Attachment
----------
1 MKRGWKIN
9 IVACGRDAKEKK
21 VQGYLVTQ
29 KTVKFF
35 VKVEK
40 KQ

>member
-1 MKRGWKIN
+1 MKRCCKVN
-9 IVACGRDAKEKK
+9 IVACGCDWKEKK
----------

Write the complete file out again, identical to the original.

1 MKRGWKIN
9 IVACGRDAKEKK
21 VQGYLVTQ
29 KTVKFF
35 VKVEK
40 KQ

>member
-1 MKRGWKIN
+1 MKRCCKVN
-9 IVACGRDAKEKK
+9 IVACGCDWKEKK